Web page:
One of my favorite things about the Mere Fidelity podcast is that it gets three or four (at least) different people together directly discussing a given topic. With writing this sort of direct interaction happens only rarely and usually in contentious circumstances—we don’t respond to someone else’s essay unless we think it is wrong in significant ways.

That, for me, sums up what made the Future of Protestantism such a successful event. Drs. Peter Leithart, Carl Trueman, and Fred Sanders had an hour and a half (I think…) to share a stage and discuss a specific topic, directly interacting with each other’s ideas.

I had been wishing for an event like that ever since Leithart began publishing some of his “end of Protestantism”-type pieces and was gratified to finally see someone asking him the questions I’d been wanting someone to ask for months. The subsequent discussion brought greater clarity to the debate and helped many, myself included, to have a better sense of where Leithart in particular stood in relationship to historic Protestantism.

This brings me to next week’s event to be held at Biola University which is something of a sequel to The Future of Protestantism. This time they have shifted their focus to The Future of the Church. To aid in the discussion they have Pentecostal scholar Simon Chan, Anglican theologian Ephraim Radner, Catholic scholar Fr. Thomas Rausch, and Evangelical theologian Fred Sanders set to share a stage to discuss this important topic.

While the previous discussion was confined to American evangelicalism (and mostly reformed evangelicalism at that), this discussion should be a bit more wide-ranging. I’m particularly interested to see Chan and Sanders interact with Radner and Rausch.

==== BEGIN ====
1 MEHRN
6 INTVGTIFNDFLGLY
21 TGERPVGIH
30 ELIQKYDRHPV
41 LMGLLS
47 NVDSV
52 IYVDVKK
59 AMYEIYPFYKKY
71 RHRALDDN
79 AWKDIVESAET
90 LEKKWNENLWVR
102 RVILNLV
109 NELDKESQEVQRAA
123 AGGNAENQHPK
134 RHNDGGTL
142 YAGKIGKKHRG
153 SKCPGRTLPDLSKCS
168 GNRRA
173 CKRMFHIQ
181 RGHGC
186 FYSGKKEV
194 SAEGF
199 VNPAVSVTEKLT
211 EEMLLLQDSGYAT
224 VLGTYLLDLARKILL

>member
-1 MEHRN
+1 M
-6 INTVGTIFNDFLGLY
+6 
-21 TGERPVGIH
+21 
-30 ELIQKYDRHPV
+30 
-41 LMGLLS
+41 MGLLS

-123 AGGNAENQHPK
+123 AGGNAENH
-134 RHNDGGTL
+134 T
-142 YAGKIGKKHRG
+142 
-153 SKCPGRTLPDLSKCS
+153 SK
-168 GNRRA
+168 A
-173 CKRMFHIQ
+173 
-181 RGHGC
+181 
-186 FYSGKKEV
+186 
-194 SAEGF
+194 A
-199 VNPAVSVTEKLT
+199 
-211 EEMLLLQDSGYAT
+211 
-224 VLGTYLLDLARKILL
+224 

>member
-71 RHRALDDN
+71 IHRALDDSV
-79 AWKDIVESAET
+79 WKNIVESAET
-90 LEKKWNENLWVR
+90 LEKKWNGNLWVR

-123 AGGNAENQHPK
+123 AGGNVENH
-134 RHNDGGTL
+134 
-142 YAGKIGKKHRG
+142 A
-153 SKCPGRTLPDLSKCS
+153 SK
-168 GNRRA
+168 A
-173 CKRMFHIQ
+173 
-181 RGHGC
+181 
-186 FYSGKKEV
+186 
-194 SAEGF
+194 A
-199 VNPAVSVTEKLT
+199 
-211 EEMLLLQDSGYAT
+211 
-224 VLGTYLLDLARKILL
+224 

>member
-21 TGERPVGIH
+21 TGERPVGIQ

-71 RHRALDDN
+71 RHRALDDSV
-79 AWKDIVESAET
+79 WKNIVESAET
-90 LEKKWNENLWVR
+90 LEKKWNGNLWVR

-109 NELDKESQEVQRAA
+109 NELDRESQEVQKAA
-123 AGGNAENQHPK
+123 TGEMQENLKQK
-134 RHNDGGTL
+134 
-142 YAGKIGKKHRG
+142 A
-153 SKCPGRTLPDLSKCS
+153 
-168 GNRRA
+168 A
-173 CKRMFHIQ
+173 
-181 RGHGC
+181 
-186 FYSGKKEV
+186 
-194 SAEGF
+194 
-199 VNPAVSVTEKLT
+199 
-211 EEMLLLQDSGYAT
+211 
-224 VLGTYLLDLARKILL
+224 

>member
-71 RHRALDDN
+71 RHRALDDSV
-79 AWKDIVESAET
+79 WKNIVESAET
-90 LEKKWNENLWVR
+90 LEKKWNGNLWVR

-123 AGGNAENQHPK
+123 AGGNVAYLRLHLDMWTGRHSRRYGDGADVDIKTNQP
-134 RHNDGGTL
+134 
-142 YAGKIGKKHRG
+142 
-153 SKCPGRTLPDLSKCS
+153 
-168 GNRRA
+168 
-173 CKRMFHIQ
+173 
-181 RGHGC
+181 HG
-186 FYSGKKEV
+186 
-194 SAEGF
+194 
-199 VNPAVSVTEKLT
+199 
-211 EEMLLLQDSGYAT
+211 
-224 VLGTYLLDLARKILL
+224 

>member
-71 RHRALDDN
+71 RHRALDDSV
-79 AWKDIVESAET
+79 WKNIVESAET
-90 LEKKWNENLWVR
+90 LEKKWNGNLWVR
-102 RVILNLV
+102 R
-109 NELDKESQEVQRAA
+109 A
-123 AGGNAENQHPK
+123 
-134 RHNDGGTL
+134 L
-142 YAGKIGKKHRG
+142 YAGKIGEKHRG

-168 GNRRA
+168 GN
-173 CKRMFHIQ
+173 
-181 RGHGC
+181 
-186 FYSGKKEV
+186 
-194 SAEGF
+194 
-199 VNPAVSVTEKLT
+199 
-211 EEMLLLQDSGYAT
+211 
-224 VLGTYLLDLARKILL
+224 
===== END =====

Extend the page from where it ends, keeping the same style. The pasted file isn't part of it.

I’m also interested to hear how Chan, a theologian working in a wildly different context than Radner, Rausch, and Sanders thinks about the church’s future. There’s a certain level of despair that can creep in when you think about the church’s future in the west. But when we look at the church’s future in the majority world a very different picture emerges. So I’ll be eager to see how Chan interacts with the others should the discussion drift in more pessimistic directions which would not necessarily be a shock given the challenges facing the church in the United States and Canada.

Anyway, here is what you need to know:

  • The event begins at 7pm pacific time (10pm eastern time) and will be held in Calvary Chapel at Biola. So if you’re in LA you should just attend the event yourself.
  • If you are not able to attend, a livestream will be available online. Learn more about that here.

Posted by Jake Meador

Jake Meador is a 2010 graduate of the University of Nebraska-Lincoln where he studied English and History. He lives in Lincoln, NE with his wife Joie, their daughter Davy Joy and sons Wendell and Austin. Jake's writing has appeared in Christianity Today, Fare Forward, the University Bookman, Books & Culture, First Things, National Review, Front Porch Republic, and The Run of Play.